The first ever Venice Film Festival was held in 1932, from the 6th to the 21st of August and it opened with 'Dr. Jekyll and Mr. Hyde' -- the Fredric March version. March went on to win favorite actor and since there were no official prizes, he was picked by the audience.
In that magical moment, during the first edition of the first ever world film festival our own profession -- film criticism and film writing -- was also born. There hadn't been a true need for it before, so wrap your head around that.
When I come to Venice, I realize this is where it all comes from, and despite some problematic years in our Italian history, we should remember the heritage of the Venice Film Festival. All journalists should take a moment and think about that when they first set foot on the Lido. Without Venice, we probably wouldn't be here. Any of us. They started it. All.
This naturally takes me into the next trio of films, which deal with creativity in one way or another, and the problems of the artist.
WHY ARE WE CREATIVE? THE CENTIPEDE'S DILEMMA by Hermann Vaske
For the past thirty years filmmaker, author and at one time advertising creative Hermann Vaske has been going around the world asking people from the Dalai Lama to David Bowie, from Quentin Tarantino to Yoko Ono, from Vivienne Westwood to Stephen Hawking the same question: "Why are you creative?" And from that simple yet important question a whole project has risen -- part book, part art installation and a whole lot film. 'Why Are We Creative?' premiered in the Giornate degli Autori sidebar in Venice.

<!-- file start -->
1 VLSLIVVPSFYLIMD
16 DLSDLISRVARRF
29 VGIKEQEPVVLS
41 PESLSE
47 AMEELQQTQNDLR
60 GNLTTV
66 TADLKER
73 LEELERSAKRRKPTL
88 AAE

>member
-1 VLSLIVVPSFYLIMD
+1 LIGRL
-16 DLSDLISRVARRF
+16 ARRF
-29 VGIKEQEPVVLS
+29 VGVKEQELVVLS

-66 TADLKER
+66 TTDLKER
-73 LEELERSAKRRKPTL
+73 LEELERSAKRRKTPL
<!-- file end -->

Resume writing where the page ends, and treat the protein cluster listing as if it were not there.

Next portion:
While at times Vaske's work could seem uneven and imperfectly filmed (because of the change in filming techniques through time), turns out that doesn't matter. Because ultimately, a documentary that manages to include David Bowie talking about how he always connected to a non-linear narrative more than a linear one, since it seemed so much more like real life or Willem Dafoe admitting "I think better when I'm in movement," is quite OK in my book.
Small gems in the film include Yasser Arafat saying "creativity is the hope of the world, to carry on for the sake of the future," Shimon Perez admitting he is creative to "hand over a better world to the next generation," and Stephen Hawking, through his fantastic machine declaring "it's better to travel hopefully than to arrive." With those, I don't need the film to be perfect, because it already has all the heart and soul I require for my viewing pleasure.
P.S. the only person who gives the wrong answer in the film turns out to be Bill Gates, who simply ignores the question and the one doing the questioning and moves past, as if too important to stop for anyone.
DOUBLES VIES (Non-Fiction) by Olivier Assayas
I'm happiest with Olivier Assayas when his work doesn't try to prove how intelligent and witty he is. Something quietly brilliant like 'Personal Shopper' truly manages to capture my heart and live long in my dreams.